A Short History of the Ancient Greek Sculptors, by H. E. Legge (Fisher Unwin, 5/-). Professor Percy Gardner testifies that Miss Legge's book is "trustworthy, giving a sketch of what is most clear and definite in our knowledge of Greek sculpture." The author desires that the book should be used as a reader in schools, and we hasten to testify that here is a school-book after our own hearts. The Scylla and Charybdis of the makers of school-books are triumphantly passed. Here is no hint of a dry-as-dust compilation, nor of that worse fault still, the free and easy and, we think, odious familiarity with great matters which is assumed when a colloquial sentence or paragraph appears to give a complete knowledge of a matter the very fringe of which is not touched. Miss Legge does not talk down to her readers, and her simple direct descriptions carry the fire of enthusiasm. She contrives, too, to string her comments on a thread of history which has never the air of telling the whole story. We venture to endorse the advice which Professor Gardner offers in his introduction, as also the hope with which he closes—"To take full advantage of Miss Legge's teachings, the reader should go through them slowly section by section, and try to impress them on the mind by visits either to the British Museum or a museum of casts . . . I hope that to many this little book may be the door leading, if not into a new world, at least into a beautiful and noble province of the old world." The book is illustrated by thirty-two photographs.
Clear Speaking and Good Reading, by Arthur Burrell, new edition, (Longmans & co., 2/6). Principal Burrell is a past master in the art of reading, and, is he the sole authority on that most exquisite art of story-telling? His words carry weight, and the diligent student of Clear Speaking and Good Reading should be able to speak and read in a way to give pleasure by the time he has finished his course. Chapter II. deals with vocal mechanism and vocal gymnastics in a very thorough way. The chapter on Pronunciation is a just presentation of the view of cultivated persons; "to be able to assume the provincial at pleasure is looked on as a gift, but to be the provincial is looked on as a sin." Mr. Burrell appreciates, while he forbids, "the wavy tones, the curious, often beautiful cadences of dialect which mark off provincial ** standard speech." "Study to be quiet" in all reading and speech, is the author's special recommendation. Various chapters contain interesting and valuable lists of books dealing with the parts of the subject they treat of. The dedication is characteristic of the author, "To the unconscious teachers of the beautiful in speech—little children—a learner dedicates this book."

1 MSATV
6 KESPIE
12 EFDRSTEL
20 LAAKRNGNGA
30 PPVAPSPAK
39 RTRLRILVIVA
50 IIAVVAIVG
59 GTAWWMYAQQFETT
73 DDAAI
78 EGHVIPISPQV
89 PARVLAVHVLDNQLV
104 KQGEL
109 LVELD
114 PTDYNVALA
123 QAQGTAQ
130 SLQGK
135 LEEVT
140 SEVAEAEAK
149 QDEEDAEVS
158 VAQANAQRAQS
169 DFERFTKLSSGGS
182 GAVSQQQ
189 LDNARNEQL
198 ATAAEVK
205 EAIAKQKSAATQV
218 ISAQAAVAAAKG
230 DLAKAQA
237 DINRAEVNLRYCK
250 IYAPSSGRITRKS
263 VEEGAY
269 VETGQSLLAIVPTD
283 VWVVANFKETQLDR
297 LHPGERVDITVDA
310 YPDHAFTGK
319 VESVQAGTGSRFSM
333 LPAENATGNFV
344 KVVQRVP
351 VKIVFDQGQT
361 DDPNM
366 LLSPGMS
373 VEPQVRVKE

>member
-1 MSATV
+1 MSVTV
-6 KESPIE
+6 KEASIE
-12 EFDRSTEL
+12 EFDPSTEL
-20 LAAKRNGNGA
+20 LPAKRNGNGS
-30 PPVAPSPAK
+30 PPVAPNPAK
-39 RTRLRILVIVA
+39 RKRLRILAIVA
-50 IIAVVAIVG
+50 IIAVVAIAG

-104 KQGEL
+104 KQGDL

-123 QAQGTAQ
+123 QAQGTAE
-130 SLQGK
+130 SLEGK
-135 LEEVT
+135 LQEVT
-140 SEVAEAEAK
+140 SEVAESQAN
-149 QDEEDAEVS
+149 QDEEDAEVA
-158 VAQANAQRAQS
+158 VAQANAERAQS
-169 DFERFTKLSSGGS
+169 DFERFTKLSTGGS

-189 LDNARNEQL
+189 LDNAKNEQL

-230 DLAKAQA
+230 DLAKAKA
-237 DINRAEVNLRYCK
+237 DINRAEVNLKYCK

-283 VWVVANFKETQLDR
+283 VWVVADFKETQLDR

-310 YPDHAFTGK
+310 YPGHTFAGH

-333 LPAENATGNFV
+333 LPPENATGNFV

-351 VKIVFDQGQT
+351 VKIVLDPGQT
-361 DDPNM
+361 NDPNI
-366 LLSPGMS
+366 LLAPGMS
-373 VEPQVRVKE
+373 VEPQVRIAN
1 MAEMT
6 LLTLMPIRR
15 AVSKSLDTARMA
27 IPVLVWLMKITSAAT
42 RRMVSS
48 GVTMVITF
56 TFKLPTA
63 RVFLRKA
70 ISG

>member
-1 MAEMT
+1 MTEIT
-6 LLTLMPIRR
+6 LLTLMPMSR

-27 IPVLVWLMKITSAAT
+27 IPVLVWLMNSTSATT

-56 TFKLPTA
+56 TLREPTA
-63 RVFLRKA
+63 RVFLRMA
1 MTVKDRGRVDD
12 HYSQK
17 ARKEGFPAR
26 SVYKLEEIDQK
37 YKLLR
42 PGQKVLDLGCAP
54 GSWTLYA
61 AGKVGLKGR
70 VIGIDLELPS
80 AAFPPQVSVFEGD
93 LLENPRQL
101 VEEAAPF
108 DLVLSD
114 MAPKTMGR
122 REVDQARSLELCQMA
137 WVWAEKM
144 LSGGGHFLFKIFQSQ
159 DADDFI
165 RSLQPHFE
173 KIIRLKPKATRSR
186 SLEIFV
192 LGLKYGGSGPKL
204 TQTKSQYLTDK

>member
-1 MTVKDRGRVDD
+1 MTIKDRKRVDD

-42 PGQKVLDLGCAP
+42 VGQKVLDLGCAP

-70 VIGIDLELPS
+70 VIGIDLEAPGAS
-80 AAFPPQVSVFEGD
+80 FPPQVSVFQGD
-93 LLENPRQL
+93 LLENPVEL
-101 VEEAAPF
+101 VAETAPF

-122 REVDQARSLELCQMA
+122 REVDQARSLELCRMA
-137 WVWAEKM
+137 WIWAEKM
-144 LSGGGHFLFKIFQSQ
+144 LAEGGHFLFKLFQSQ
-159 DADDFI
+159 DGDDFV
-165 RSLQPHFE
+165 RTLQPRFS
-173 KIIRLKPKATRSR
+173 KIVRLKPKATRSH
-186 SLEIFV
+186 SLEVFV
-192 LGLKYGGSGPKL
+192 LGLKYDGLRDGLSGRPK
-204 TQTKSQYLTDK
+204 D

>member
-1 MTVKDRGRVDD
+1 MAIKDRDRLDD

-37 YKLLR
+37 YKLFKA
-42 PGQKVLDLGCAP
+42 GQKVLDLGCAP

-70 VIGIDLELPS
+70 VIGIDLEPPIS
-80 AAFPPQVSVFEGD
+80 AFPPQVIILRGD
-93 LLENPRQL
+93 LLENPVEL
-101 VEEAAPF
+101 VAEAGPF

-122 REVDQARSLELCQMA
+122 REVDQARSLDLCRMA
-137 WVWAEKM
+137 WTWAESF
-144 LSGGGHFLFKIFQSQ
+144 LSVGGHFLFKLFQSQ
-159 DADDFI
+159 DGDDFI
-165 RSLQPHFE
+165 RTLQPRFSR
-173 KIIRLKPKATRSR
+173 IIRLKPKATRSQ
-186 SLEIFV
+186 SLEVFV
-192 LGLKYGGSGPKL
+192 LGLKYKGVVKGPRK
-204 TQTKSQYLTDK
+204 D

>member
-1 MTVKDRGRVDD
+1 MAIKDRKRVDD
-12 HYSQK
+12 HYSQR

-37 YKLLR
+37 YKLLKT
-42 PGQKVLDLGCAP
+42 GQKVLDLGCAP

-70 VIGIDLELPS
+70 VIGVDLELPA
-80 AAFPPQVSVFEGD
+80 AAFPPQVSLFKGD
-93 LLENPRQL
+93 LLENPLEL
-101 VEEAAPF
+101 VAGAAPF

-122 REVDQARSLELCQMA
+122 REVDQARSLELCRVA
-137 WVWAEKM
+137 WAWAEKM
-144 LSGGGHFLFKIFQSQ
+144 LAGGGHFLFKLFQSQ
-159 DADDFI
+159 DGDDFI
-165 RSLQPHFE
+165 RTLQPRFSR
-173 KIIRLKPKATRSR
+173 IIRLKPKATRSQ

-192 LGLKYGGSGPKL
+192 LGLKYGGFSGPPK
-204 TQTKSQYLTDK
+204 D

Co-Education, edited by Alice Woods (Longmans, 3/-). Miss Woods has got together a record of the practical experiences of some six or seven successful workers in the field of co-education, a valuable contribution to our knowledge of the subject. It would appear on the whole that girls work better when there are boys working in the same class, and that boys are more gentle when girls are amongst them; that boys and girls do not play together, nor, considering the more delicate physique of the latter, is it well they should; that mixed schools do not tend to boy and girl difficulties, flirtations and the like; but that boys seldom continue in a mixed school after the age of 14, so that in the higher forms such schools tend to become girls' schools. The general lesson Miss Woods gathers from the papers she has collected is, that "in order to be a genuine success, experiments in co-education must be whole-hearted."
The Study of the Gospels, by T. A. Robinson, D.D (Longmans, 2/6) net). This little book, the work of a scholar, is one of a series of Handbooks for the Clergy, but it is of singular value to the lay reader as well as to the clergyman. Canon Robinson tells us that, "my object has been to present in plain language such results of my own study as may serve as a guide to the studies of others," and it is, perhaps, this personal element which makes a small book on a great subject surprisingly rich in suggestion as well as in instruction. The author writes from the standpoint of modern textual criticism, noting especially Dr. Harnack's latest pronouncements, and giving its full value to controversial criticism as regards date, authorship, etc. But it is not on such matters that Christianity rests, for him. He boldly maintains that, had there been no documents traceable to Apostolic days, the contents of Christianity would have been practically what they are to-day. The inherent value of the Gospels depends upon the manner of their presentation of Christ; but our idea of Christ does not depend solely upon the Gospels. "I should not ask a man who had serious doubts of the truth of Christianity to enter upon a literary enquiry as to the date and authorship of the Gospels. I should say: Leave that untouched for the present. Read the books themselves wholly irrespective of when or by whom they were written, or even of their accuracy in detail. Take the picture of Christ as drawn by the vigorous hand which wrote our second Gospel. Read it as a whole; let the story grow upon you; watch that powerful, sympathetic, original Character; ask how the simple unliterary author came by his story, if it was not that the story was a direct transcript from life. If a new power was then manifested in the world, revealing a new idea of human goodness, saying men everywhere, and only refusing to save Himself, must you not yearn to welcome the belief that this Power was not finally vanquished by death, but still lives to save men to the uttermost?"
Proofread by Leslie Noelani Laurio, November 2008